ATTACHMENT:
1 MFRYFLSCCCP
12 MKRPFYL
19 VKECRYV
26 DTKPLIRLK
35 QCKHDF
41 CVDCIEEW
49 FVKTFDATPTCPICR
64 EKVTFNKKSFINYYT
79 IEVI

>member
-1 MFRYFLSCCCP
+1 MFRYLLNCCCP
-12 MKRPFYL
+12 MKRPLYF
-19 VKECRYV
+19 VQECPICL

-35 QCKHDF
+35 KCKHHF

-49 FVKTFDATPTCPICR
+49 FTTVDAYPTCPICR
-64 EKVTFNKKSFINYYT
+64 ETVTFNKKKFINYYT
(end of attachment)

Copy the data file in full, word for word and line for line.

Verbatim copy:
1 MFRYFLSCCCP
12 MKRPFYL
19 VKECRYV
26 DTKPLIRLK
35 QCKHDF
41 CVDCIEEW
49 FVKTFDATPTCPICR
64 EKVTFNKKSFINYYT
79 IEVI

>member
-1 MFRYFLSCCCP
+1 MFRYLLNCCCP
-12 MKRPFYL
+12 MKRPLYF
-19 VKECRYV
+19 VQECPICL

-35 QCKHDF
+35 KCKHHF

-49 FVKTFDATPTCPICR
+49 FTTVDAYPTCPICR
-64 EKVTFNKKSFINYYT
+64 ETVTFNKKKFINYYT